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175-200°F measured at the pan is pretty much ideal.

Max allowable for short durations should be around 275°F at the pan (300°F entering the trans cooler).

And it never hurts to have some insurance: Grab a bottle of the appropriate Lube Gard (Napa BK 765-2601 is the one for Dexron, there are others) and put it in. I've seen that stuff make a HUGE difference in the lifespan of transmissions that see extreme severe duty use (police academy training cars..)
 

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For the most part I agree with machman 175-200 is fine for regular non-synthetic ATF. I have no experience with Lubeguard, and I don't use any other additives to comment on. I do use Schaeffers trans fluid which is a semi synthetic, it is a very good quality ATF. The 275-300 degree max is a little high IMO particularly for regular ATF. There is synthetic ATF that is good to 400 but it is very pricey.
Another rule of thumb I was taught is 100* above ambient air temps is a god indicator for adequate trans fluid cooling.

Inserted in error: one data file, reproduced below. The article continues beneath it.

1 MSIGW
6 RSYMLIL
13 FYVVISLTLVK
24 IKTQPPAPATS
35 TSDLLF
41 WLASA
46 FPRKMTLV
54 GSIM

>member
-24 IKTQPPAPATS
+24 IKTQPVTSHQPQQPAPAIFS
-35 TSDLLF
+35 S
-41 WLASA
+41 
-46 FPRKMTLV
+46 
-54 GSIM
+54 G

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175-200°F measured at the pan is pretty much ideal.

Max allowable for short durations should be around 275°F at the pan (300°F entering the trans cooler).
I too have to agree. Here is some info about tranny coolers and it talks about tranny temp and ideal operating range.

If you examine the location and orientation of the heat exchanger in the radiator, you will see that it is located where the radiator's bypass water flow runs. Normally, the heater core is fed from an engine tap before the coolant thermostat, so that it sees warm water as soon as any significant heat has been produced by the engine warming up. The return water from the heater core is dumped back into the radiator in a place where it will flow across the heat exchanger before it re-enters the water pump and makes another circuit. This means that the heater core water, which warms up more quickly than the main radiator water, also serves to warm up the transmission fluid in the heat exchanger. This is important because warm transmission fluid is only a so-so lubricant, and cold transmission fluid is even worse. You want to get the fuid warmed up as soon as possible in order to lengthen the life and improve the durability of the transmission. The waste water from the heater core flowing over the heat exchanger does this.

The heat exchanger also cools the transmission during normal operation. When the fluid is hotter than the radiator coolant then the fluid loses heat to the coolant, and the cooler fluid is returned to the transmission. The net effect is that the temperature of the fluid from the heat exchanger is loosely regulated to about 200 degrees Fahrenheit, and this warm fluid is used to bathe the working parts of the transmission.

There are several things that can be deduced from the above: